Recreating the Texas Revolution
‘Captain Putnam for the Republic of Texas’
By James L. Haley
In this fourth installment of the historical fiction Putnam Series, readers sail along the Texas coast, engage in naval battles, follow the Texians during the Texas Revolution, and learn how to captain a ship (sort of). A fun, exciting, and historically accurate read.
G.P. Putnam’s Sons, March 2021, 368 pages
An Unexpected Visit
‘The Stranger in the Lifeboat’
By Mitch Albom
A private yacht has sunk. Ten people find themselves adrift off the coast of West Africa. They are short on fresh water, food, and faith. Then they see a man floating in the waves and pull him aboard. He claims to be the Lord. Really? Each of the survivors has a story, chronicled by one of the passengers. His notebook is discovered a year later by inspector Jarty LeFleur who attempts to piece together what happened. The chapters jump from mystery to mystery as readers learn what happened out at sea.
Harper Collins, 2021, 267 pages
The Capstone Work of a Genius
‘From Dawn to Decadence: 500 Years of Western Cultural Life’
By Jacques Barzun
Published when Barzun was 93 years old, this rumination on the past 500 years of Western civilization will be read for generations. Here are thousands of profound insights from a great 20th-century historian. He reminds us of the dangers of judging the past by present standards and offers us mini-portraits of scores of Western thinkers. Despite the gloomy title, Barzun offers hope for the future. If you want to know how our culture evolved, start with this.
Harper Perennial, 2001, 912 pages
Bargain With the Devil
‘The Collaboration: Hollywood’s Pact With Hitler’
By Ben Urwand
Urwand explores a dark chapter in American history, when Hollywood studios in the 1930s, instead of making films that might have exposed the persecution of Jews in Germany, decided to prioritize profit and retain access to the German market. Not only that, these studios sought to make movies that would please Hitler. One can’t help but reflect on the costs of collaborating with totalitarian regimes today.
Belknap Press, 2013, 336 pages
Inside the Samurai Mind
‘Samurai Wisdom: Lessons from Japan’s Warrior Culture’
By Thomas Cleary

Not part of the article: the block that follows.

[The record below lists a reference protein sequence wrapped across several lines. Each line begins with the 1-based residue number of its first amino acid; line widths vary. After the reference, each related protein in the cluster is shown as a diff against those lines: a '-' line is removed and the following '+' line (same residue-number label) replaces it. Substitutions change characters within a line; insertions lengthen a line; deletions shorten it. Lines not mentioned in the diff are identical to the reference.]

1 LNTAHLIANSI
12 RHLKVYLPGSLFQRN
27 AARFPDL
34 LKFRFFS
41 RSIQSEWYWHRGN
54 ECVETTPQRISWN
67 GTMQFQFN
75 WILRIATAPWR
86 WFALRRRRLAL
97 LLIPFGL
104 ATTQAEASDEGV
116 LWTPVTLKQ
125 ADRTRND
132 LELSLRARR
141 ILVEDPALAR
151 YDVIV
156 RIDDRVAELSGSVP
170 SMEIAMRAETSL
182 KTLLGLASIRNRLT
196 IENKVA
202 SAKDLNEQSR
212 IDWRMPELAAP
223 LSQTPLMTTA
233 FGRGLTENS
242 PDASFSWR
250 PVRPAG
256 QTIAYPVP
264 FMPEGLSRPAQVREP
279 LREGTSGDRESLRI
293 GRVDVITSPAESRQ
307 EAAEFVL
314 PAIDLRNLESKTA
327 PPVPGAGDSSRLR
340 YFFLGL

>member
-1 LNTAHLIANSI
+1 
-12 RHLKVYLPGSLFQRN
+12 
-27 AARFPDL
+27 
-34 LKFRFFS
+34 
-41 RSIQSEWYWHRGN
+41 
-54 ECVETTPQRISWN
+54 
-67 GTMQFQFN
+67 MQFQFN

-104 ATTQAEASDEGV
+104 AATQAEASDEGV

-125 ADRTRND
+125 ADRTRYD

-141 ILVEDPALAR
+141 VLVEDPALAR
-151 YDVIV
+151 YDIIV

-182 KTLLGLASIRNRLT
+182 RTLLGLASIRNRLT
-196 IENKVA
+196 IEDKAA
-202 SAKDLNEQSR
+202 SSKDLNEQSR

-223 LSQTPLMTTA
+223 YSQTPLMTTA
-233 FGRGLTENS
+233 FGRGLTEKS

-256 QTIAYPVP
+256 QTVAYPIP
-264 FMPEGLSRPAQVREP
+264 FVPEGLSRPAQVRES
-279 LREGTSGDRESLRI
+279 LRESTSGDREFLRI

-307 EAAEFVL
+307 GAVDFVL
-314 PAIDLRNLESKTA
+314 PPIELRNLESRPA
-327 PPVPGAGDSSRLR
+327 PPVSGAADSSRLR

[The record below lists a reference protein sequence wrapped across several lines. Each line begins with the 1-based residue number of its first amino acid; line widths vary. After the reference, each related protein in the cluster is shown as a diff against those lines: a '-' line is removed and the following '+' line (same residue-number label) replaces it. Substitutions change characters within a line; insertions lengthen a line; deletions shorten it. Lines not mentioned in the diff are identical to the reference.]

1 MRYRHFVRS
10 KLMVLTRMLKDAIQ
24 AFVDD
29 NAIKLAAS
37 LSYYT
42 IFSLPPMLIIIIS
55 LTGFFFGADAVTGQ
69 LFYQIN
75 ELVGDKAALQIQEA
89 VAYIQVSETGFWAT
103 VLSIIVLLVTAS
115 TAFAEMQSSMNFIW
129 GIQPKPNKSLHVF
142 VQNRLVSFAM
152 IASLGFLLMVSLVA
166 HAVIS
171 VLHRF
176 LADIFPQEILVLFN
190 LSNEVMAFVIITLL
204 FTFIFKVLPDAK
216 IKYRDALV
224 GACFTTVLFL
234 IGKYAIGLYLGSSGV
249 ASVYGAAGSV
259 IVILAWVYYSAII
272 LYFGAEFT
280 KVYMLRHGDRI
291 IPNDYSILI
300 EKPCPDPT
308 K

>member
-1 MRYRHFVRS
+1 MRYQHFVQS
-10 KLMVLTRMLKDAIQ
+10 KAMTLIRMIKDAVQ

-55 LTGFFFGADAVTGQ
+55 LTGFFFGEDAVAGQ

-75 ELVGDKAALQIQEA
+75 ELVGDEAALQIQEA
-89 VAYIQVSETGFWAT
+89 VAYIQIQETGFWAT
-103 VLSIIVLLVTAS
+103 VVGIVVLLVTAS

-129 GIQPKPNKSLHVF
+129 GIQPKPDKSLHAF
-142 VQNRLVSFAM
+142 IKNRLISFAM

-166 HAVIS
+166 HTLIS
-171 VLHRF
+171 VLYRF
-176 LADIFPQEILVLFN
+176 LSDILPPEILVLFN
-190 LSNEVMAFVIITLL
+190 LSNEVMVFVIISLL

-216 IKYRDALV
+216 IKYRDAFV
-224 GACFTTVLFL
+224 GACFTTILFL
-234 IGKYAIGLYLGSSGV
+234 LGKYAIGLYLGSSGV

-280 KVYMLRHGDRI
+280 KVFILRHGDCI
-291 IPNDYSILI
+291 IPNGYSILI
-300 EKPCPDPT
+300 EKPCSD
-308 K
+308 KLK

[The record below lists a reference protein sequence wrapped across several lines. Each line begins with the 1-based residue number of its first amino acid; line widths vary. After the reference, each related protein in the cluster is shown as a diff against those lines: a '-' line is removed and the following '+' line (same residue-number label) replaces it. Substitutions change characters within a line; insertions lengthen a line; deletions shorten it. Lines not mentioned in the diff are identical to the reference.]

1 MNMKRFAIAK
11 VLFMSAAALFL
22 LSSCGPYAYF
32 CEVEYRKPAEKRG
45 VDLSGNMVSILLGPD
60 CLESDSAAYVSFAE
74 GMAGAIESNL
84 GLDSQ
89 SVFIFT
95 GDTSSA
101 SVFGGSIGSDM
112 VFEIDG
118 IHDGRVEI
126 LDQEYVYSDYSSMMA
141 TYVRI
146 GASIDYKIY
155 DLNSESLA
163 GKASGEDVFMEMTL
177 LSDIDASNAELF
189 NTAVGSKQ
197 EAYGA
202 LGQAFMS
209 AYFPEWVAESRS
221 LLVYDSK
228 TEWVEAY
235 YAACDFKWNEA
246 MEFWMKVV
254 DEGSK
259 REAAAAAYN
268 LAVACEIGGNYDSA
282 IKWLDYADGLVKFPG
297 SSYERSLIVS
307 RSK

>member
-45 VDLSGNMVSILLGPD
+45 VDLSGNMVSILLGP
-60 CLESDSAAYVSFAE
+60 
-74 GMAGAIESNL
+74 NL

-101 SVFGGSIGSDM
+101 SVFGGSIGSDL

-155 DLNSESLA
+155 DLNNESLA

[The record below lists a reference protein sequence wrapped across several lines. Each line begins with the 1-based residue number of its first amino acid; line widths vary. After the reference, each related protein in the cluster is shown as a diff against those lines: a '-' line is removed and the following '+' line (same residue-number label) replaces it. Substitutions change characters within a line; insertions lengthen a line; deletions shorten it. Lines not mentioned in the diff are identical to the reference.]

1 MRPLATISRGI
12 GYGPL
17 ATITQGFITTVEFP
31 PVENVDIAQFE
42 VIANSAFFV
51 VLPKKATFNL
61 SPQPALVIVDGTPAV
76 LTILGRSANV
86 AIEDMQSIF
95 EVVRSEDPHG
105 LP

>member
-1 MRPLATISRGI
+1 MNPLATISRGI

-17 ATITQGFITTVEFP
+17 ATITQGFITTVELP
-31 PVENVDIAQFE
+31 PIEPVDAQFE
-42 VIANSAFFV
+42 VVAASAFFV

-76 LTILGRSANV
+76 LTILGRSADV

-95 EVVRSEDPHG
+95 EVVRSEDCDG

A collection of five classic books on “bushido,” or Japanese warrior culture. Whereas stoicism influenced Western ideas about what it means to be a man, in Japan, Confucian elements shaped the ideal of a warrior. Were this guide rewritten as a modern book, it would be an excellent guide on what it means to be an upright man.
Tuttle Publishing, 2014, 256 pages
A Brutal Age of Courage and Virtue
Translation by Seamus Heaney
When the man-eating Grendel attacks Hrothgar and his Danes, Beowulf and his warriors come to their aid. Beowulf kills Grendel, and after the monster’s mother returns seeking revenge, he kills her as well. In his later years, he and another comrade slay a dragon, though Beowulf dies in the struggle. This epic poem reminds readers of how distant we are from this primitive past, but also demonstrates the emotions we share in common with those ancestors. The many translations of “Beowulf” reveal the power it holds over scholars and poets.
W.W. Norton, 2001, 256 pages
Love Makes Us Real
‘The Velveteen Rabbit’
By Margery Williams
Here we meet a boy, his beloved toy rabbit, and the wise Skin Horse, who tells the rabbit love will leave him shabby and loose in the joints, but will make him “real.” Read this story to the little ones, but keep some tissues handy.
Applesauce Press, 2013, 48 pages
Kindness and Perseverance
‘The Little Engine That Could’
By Watty Piper
“I think I can—I think I can—I think I can.” The Little Blue Engine hauls toys and food to children on the far side of a mountain, all the while chanting that mantra. A 1930 classic that belongs on every child’s read-aloud list.
Grosset & Dunlap, July 2001 48 pages